Is a violin scratchy sound familiar to you? Learn what are the possible reasons and how to avoid them!
Every violinist suffers from bad sound from time to time. The factors influencing your quality of sound can come from the violin itself or from flaws in your technique. To eliminate scratchy sound you will need to check each one in turn and make sure the problem isn’t coming from there.
Sometimes the issue is a combination of factors so make sure to experiment and return to previous points, even if you think you’ve already dealt with them.
Also, our bodies tend to keep doing things the way they are used to until we train them for something else, so even if you fix an issue, it can return later in a similar form. So you might need to use this list time and time again.
Why Does My Violin Sound Scratchy?
There are a handful of things that can make a violin sound scratchy, and generally speaking they are to do with the right hand, not the left. Here are the possible reasons why this can happen.
I will first list the most common issues, where to look first. This assumes that your violin is in good shape, then I will discuss issues with the violin itself.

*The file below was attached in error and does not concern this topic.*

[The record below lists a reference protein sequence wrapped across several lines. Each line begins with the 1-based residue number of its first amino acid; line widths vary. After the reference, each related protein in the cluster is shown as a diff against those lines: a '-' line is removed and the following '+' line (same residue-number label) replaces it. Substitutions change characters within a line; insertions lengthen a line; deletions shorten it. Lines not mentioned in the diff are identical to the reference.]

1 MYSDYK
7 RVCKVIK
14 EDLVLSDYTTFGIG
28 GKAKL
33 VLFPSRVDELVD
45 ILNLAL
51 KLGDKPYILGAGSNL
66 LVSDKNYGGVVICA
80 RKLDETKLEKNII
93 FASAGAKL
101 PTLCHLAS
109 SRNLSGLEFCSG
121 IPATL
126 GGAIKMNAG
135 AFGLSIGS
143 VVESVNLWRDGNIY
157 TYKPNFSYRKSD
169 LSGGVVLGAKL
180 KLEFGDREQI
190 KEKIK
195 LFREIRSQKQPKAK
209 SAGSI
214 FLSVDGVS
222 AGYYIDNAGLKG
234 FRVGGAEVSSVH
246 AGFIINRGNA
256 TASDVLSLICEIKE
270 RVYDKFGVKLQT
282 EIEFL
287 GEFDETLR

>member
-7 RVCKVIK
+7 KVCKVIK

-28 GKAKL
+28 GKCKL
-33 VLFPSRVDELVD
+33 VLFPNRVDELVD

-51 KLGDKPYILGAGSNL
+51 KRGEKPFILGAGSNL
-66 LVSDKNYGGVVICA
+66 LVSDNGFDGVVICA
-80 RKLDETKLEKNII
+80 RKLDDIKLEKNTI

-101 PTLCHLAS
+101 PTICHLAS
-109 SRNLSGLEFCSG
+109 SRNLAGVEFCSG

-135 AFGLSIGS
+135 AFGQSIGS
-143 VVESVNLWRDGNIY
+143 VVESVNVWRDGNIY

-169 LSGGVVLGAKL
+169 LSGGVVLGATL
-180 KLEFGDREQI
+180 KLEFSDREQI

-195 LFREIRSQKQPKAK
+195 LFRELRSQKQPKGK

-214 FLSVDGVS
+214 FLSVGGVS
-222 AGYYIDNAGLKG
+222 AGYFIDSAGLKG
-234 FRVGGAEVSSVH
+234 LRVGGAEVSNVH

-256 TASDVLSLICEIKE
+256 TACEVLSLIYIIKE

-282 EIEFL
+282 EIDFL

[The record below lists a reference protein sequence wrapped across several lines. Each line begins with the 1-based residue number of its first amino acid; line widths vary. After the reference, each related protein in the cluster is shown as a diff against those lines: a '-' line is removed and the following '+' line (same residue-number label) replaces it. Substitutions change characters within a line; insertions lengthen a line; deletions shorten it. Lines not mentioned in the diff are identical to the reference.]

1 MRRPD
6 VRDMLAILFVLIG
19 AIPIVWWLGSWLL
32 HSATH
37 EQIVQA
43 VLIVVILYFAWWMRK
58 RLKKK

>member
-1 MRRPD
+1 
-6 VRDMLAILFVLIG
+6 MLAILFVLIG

1. Your Bow is Not Straight
The bow needs to move in a straight line at right angles to the body or neck and parallel to the bridge. This is quite hard to judge looking from where the head is positioned when playing. The best way to be sure you’re moving the bow straight is using a mirror or having someone watch you and adjust you when you stray.
Once you get the movement right, tune in to how this feels in your body. Then try to reproduce the sensation, and check if your bow is in fact straight. Repeat this process until it is ingrained in your muscle memory.
When there is nobody to help and you have no mirror, there is another way to keep your bow relatively straight, which is by focusing on its position halfway between the bridge and the fingerboard. Here is a video where I explain it in more detail: